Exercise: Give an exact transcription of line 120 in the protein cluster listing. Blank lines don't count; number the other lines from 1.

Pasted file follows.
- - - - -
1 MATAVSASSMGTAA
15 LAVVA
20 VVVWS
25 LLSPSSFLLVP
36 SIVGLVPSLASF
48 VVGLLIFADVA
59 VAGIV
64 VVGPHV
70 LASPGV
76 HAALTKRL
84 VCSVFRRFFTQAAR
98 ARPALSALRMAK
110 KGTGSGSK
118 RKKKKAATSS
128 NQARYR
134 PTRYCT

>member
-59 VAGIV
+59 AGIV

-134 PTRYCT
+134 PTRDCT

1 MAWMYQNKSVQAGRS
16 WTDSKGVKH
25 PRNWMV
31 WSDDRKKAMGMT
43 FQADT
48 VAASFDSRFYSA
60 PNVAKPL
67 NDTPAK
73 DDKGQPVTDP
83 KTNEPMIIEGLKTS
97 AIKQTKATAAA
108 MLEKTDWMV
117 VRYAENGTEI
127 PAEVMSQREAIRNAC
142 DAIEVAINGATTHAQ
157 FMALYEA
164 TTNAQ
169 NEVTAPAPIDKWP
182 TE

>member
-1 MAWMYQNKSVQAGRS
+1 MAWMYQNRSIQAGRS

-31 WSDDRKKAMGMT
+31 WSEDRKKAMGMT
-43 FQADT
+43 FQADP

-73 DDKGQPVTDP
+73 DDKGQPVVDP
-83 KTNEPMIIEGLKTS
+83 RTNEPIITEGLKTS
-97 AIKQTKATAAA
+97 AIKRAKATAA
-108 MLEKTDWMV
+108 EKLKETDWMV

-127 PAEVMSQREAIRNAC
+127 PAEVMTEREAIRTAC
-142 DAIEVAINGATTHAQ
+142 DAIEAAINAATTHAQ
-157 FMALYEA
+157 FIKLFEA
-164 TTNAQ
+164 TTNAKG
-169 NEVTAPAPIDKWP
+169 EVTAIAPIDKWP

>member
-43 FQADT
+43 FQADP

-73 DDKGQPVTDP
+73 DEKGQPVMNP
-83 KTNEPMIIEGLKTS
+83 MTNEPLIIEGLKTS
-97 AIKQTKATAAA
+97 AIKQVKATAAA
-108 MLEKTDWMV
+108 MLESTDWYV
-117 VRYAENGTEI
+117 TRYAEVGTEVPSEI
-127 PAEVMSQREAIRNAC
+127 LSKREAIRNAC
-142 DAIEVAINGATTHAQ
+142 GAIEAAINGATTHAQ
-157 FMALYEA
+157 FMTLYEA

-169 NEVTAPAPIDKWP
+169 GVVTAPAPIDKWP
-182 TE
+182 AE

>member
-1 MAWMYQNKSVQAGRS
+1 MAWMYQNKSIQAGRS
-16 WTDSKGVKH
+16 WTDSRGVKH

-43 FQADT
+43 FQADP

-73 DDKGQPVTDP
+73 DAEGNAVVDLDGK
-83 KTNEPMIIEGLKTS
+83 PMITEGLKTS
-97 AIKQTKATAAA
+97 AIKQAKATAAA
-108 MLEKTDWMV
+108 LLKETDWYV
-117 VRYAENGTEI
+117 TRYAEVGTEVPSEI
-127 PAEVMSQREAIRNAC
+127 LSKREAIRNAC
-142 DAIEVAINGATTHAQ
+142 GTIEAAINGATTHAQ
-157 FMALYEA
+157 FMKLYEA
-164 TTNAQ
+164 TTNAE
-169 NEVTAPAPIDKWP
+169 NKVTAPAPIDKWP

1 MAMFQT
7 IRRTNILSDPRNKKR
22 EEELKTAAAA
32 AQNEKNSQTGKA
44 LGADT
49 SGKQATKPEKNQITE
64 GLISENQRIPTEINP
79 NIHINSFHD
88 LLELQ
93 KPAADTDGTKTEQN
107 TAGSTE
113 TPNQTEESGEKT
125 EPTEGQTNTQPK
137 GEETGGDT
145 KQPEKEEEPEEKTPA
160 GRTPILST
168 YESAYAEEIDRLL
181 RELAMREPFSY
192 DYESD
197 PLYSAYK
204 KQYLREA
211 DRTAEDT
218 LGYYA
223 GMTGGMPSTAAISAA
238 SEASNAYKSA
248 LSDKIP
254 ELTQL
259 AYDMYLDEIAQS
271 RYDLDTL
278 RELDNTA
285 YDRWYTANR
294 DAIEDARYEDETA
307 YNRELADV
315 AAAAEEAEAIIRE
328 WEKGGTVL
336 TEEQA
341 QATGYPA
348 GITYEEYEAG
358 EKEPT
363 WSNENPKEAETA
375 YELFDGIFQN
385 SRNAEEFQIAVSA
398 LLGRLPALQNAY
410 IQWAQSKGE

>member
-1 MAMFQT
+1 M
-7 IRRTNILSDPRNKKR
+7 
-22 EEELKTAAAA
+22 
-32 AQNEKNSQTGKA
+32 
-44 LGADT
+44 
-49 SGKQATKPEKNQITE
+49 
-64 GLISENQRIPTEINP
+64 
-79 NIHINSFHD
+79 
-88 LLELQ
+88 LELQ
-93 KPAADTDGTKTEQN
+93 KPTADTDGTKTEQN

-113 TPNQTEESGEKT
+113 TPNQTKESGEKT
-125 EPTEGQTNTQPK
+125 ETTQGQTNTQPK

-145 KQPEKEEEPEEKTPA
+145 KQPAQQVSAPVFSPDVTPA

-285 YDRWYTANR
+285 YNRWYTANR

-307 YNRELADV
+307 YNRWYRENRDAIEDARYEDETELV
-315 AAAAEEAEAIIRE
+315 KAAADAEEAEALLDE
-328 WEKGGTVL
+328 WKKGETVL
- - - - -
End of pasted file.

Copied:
44 LGADT